5. Epic claims the state can’t audit $125 million in funds that were allocated from 2015-20. On top of the 10% management fee that goes to EYS, Epic withholds $1000 per student for their “learning fund.” They have provided examples of use and ranges of expenses, but they have not brought receipts. As Byrd says in the presentation, “During the course of the audit more than $125 million of student educational funds were transferred to a company with no transparency and no accountability.”

Again, how is anyone ok with this? If you believe in school choice, don’t you worry that this hurts your cause? If you believe in fiscal responsibility, why aren’t you outraged? Every other school district has to keep a paper trail of every dollar we spend.

6. Byrd’s office has to deal with five separate law firms that Epic employs. This explain why the State Auditor and Inspector’s office has had to issue more than 50 subpoenas to date. Byrd says that responses have been late and incomplete. The next part of the investigation can’t move forward until a judge rules whether or not the learning funds are public funds and therefore subject to audit.

Five law firms. Just wow.

7. For the current school year, about $90 million more of state funding is hidden from view. We all knew that Epic (and other statewide virtual schools that apparently don’t self-deal with their own parallel companies like something out of Ozark) was going to gain students during the pandemic. That only increases the onus for transparency. Apparently, it also cranked up the necessity on the part of Epic to avoid it.

8. The scope of the audit is actually narrow. Byrd isn’t saying that charter schools, virtual instruction, or school choice more broadly are bad concepts. Again, it’s important to remember that our most school choice forward governor ever requested this audit.

I know good teachers who work for Epic. This isn’t a knock on the work they do or an attack on their character. This audit report questions the legality and ethics of the actions of Epic’s leaders.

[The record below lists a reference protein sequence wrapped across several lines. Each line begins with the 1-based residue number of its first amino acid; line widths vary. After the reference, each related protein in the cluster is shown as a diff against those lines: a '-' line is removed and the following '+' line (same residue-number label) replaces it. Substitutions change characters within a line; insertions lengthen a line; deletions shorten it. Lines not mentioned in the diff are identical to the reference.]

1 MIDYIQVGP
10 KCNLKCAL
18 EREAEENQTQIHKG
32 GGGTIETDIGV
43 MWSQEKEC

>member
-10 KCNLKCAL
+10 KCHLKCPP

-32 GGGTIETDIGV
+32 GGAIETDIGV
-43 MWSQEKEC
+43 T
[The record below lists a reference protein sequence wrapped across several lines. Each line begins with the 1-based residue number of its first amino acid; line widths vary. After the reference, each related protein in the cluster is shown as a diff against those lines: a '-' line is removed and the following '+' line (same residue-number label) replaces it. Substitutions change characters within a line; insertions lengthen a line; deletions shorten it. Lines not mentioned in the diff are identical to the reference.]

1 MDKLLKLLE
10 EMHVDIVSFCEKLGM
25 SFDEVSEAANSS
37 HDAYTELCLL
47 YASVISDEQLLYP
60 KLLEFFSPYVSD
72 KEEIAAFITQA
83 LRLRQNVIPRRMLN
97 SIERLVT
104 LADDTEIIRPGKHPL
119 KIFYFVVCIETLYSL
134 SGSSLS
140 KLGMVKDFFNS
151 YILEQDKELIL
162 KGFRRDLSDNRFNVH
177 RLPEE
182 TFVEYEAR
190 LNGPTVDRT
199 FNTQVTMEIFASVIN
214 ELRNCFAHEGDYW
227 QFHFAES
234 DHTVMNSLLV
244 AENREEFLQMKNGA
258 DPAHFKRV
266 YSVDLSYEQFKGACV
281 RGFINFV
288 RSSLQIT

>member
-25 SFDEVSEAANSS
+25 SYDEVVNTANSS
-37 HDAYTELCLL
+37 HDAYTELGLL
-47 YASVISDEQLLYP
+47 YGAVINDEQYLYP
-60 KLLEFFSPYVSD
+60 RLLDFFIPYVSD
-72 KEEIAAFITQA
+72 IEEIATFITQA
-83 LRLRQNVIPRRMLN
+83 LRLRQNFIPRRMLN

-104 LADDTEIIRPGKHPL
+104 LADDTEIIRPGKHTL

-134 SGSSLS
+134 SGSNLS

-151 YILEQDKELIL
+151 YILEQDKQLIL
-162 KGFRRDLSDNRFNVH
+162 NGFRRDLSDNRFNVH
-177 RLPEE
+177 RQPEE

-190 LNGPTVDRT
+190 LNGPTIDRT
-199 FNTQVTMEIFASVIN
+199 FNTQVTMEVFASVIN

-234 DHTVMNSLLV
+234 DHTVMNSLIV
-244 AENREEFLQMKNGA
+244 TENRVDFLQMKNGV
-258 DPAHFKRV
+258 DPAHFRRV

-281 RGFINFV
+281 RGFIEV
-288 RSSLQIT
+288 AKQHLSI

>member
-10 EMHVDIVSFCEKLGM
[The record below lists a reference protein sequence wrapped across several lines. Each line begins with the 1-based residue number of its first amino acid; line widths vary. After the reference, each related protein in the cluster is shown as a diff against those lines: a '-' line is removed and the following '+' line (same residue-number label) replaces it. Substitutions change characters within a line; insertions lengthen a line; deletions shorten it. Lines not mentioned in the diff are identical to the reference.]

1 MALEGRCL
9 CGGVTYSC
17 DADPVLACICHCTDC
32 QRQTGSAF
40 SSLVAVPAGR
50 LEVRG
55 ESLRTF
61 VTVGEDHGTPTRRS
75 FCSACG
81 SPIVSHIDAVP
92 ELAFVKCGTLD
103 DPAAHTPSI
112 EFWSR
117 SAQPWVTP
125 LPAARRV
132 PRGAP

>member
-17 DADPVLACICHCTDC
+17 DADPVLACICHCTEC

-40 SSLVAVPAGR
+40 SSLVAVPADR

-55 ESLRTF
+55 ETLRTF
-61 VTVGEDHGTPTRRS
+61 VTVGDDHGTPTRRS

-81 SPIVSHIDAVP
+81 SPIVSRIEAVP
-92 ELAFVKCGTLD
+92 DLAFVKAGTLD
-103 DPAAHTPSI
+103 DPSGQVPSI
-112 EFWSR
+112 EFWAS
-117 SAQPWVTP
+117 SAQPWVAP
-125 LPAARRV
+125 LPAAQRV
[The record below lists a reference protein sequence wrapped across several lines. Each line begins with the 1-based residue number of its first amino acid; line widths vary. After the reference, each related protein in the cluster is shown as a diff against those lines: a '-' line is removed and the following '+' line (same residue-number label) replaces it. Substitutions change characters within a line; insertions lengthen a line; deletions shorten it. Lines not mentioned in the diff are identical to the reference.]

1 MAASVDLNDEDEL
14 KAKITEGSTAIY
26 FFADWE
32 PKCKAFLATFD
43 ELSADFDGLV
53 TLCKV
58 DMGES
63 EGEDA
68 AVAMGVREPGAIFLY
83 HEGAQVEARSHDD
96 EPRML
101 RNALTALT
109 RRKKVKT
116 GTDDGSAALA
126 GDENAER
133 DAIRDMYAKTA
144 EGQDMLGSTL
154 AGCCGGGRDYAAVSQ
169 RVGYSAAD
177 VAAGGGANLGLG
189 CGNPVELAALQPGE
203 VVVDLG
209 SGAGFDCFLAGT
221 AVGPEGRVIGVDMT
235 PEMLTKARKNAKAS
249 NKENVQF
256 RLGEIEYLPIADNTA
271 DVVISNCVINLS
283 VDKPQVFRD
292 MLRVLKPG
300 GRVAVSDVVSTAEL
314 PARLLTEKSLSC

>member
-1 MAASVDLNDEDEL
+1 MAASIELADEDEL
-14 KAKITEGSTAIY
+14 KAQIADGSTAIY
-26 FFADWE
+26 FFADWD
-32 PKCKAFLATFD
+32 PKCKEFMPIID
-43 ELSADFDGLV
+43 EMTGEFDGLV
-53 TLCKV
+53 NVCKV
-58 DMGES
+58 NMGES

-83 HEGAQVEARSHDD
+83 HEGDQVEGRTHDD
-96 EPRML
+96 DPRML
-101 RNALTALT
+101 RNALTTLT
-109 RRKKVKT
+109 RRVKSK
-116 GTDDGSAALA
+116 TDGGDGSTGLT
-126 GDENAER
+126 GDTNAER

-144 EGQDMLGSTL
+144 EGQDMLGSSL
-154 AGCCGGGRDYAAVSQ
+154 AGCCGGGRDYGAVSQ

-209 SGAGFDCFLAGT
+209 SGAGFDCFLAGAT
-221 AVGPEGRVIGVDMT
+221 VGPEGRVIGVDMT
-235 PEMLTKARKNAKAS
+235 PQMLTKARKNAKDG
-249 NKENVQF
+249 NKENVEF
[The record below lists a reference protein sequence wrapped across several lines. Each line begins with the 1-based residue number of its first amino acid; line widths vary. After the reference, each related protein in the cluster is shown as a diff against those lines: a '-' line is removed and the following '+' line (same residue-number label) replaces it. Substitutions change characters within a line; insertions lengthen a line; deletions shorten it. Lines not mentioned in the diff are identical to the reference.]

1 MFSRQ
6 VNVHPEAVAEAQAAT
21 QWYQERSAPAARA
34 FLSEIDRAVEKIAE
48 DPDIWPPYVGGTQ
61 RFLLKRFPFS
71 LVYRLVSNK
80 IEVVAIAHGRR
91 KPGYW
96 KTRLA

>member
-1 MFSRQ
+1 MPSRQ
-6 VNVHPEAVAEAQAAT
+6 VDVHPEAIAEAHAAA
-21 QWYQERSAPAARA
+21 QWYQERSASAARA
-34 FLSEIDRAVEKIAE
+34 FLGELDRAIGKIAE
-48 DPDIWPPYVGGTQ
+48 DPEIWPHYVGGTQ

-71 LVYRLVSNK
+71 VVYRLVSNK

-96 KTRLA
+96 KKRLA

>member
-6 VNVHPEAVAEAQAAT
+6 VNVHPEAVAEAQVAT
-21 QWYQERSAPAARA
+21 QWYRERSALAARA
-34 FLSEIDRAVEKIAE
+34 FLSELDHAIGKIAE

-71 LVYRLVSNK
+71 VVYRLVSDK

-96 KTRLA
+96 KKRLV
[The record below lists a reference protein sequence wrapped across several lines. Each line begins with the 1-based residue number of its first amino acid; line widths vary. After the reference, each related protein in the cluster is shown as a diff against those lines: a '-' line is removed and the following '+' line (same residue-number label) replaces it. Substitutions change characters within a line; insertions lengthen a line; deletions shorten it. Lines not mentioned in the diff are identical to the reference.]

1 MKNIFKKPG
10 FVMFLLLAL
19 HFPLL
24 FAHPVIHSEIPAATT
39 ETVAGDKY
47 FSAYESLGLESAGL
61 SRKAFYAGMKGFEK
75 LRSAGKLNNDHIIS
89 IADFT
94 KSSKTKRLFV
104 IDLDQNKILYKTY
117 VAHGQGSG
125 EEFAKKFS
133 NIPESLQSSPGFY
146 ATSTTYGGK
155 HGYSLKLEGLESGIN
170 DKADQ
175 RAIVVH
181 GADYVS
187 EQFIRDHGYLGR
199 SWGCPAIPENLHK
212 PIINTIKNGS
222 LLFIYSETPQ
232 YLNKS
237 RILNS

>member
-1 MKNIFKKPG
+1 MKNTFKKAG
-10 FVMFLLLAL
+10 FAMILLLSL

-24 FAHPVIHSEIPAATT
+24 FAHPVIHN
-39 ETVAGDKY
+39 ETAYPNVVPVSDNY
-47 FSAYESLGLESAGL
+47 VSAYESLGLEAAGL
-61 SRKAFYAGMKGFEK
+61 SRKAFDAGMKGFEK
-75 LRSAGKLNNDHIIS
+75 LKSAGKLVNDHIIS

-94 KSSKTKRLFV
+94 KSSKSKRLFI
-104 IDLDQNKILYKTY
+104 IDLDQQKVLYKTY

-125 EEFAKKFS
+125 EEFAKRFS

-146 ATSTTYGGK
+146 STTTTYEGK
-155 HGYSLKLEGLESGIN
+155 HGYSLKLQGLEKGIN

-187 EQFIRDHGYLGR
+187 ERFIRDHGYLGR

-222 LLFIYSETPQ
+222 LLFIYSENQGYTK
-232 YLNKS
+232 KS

For the record, I’m not against charter schools, virtual instruction, or school choice, other than vouchers for private schools. Discussions of school choice aren’t binary. And we shouldn’t paint charter schools with a singular brush.

9 & 10. Senate Bill 895 is sketchy. Shortly after Byrd’s office released their findings, Senator Paul Rosino (R – OKC) filed a bill that would strip her office of the authority to perform this kind of audit. Imagine an agency under investigation being able to choose their own investigators. Worse yet, this bill is based on suggestions of Epic’s co-founders.

Byrd’s office released her findings on October 1. As the Tulsa World points out, Rosino’s campaign received donations from Epic people on the 2nd. Then he filed this bill. Yeah, it probably means nothing.

Again, I can’t urge you strongly enough to play the video. Just keep it on in the background while you’re cooking dinner or answering email. Break it up into chunks. Turn it into a Reader’s Theater for your drama class.

Well, maybe don’t do the last one.

This is a very big deal, and we can’t quit asking for accountability. SB 895 has already passed the Senate and is now waiting to be heard in committee in the House. We can’t be complacent about this.

Contact your representative. Tell a friend to do the same.